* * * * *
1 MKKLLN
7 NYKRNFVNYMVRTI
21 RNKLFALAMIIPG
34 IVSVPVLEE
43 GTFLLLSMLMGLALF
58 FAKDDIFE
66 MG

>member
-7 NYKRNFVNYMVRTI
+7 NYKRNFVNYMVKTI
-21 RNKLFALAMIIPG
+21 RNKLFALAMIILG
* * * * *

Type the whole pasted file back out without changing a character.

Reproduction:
1 MKKLLN
7 NYKRNFVNYMVRTI
21 RNKLFALAMIIPG
34 IVSVPVLEE
43 GTFLLLSMLMGLALF
58 FAKDDIFE
66 MG

>member
-7 NYKRNFVNYMVRTI
+7 NYKRNFVNYMVKTI
-21 RNKLFALAMIIPG
+21 RNKLFALAMIILG